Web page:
Specific Issues Raised: In particular, the complaint suggests that taxpayer costs are not considered in the wastewater options survey or supporting documents. The complaint questions the absence of this information, whereas potential water reuse revenues have been identified to the public.

Specifically, the complainant raises the following two issues regarding water reuse costing:

  1. That the CALWMC failed to ensure that the findings on water reuse are fairly presented to the public. In particular, that the practical challenges and cost assessments in Section 3.6 of Tech Memo #3 have not been summarized for the public; and
  2. That the CALWMC has failed to obtain and publish information from the Regional Water Supply Commission on revenue losses resulting from sewage treatment water reuse. The complainant claims that these extra taxpayer costs more than offset the water reuse revenues.

Should this issue proceed to investigation?

The complaint raises potential issues of fairness and transparency in relation to the absence of costing information in the documentation on wastewater resource recovery options.

In order for a process to be fair and transparent, the public must have access to all information which is material to the matter at hand.  The form of information and type of access provided can impact fairness and transparency.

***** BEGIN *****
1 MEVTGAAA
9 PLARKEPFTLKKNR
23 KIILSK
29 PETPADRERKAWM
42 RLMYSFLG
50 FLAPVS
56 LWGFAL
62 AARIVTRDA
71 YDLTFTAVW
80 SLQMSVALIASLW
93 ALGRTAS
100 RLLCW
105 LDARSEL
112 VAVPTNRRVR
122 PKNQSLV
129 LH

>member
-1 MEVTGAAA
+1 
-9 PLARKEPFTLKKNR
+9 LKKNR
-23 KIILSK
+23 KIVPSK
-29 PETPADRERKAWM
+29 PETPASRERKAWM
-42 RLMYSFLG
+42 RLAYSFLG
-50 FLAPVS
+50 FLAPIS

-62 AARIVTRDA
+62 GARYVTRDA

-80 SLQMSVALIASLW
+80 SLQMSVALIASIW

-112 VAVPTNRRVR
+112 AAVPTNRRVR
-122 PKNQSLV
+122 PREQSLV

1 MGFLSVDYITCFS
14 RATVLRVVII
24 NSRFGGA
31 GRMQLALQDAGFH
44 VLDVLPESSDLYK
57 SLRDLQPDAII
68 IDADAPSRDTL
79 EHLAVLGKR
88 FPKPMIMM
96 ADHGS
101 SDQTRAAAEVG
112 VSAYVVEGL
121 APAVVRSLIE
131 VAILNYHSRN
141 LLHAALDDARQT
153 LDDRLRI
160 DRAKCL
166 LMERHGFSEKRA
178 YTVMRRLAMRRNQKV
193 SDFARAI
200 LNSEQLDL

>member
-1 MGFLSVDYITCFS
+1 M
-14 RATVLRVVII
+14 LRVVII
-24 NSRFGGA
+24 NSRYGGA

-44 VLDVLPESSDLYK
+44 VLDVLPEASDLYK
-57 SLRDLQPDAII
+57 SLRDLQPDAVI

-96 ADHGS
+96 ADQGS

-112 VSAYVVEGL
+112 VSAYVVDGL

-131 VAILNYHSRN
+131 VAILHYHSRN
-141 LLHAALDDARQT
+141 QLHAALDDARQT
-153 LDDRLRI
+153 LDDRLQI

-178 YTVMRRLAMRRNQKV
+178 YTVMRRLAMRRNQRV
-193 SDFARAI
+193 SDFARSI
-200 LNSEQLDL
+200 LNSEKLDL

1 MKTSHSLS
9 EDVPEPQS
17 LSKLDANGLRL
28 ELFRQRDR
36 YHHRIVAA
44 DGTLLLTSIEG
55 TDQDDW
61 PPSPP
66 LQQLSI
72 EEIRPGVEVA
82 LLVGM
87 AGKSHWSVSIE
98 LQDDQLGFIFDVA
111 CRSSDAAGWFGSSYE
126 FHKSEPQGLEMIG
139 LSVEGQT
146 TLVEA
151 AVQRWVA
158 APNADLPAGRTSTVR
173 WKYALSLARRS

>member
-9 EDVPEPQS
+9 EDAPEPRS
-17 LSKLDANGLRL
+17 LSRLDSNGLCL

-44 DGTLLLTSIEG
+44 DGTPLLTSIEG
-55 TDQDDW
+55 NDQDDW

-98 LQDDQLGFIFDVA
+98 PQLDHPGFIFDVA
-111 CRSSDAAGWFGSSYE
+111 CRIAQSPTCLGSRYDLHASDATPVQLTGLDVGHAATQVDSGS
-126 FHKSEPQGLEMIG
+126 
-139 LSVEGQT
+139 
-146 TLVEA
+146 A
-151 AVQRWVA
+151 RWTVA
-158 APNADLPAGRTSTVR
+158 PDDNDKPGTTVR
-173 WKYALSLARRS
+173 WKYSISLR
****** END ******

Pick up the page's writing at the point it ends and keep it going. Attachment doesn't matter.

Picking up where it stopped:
Insufficient provision of information has the potential to undermine the fairness and transparency of the process, and as such, this issue shall proceed to investigation.

Status: Complete

Request 13

Issue

The complaint raises issue with the fairness of the consideration of sewage treatment alternatives in the options selection process.

Specific Issues Raised

The complainant claims that innovative treatment alternatives are being overlooked, and that this is undermining the fairness of the process to identify a wastewater treatment solution. Specifically, the complainant takes issue with the CRD’s position at this time to not consider alternatives to the seven option sets currently under consideration.

Should this issue proceed to investigation?

The FTA has a mandate to ensure the options selection process is fair, transparent, and impartial. The complaint calls into question the fairness of the options selection process. As such, this complaint does raise issues of a procedural nature and the FTA will investigate the concern.

Status: Complete.

Request 14

Issue: The complaint raises issue with the fairness and transparency of decision-making processes and the ways in which the option sets have been presented for feedback in the public consultation process.

The complainant raises the following specific issues:

  1. The complainant questions the leadership and transparency in the decision-making process with regards to the Eastside Public Advisory Committee (EPAC). In particular, the complainant claims that the Committee did not review and approve the questions used in the Ipsos survey prior to its release;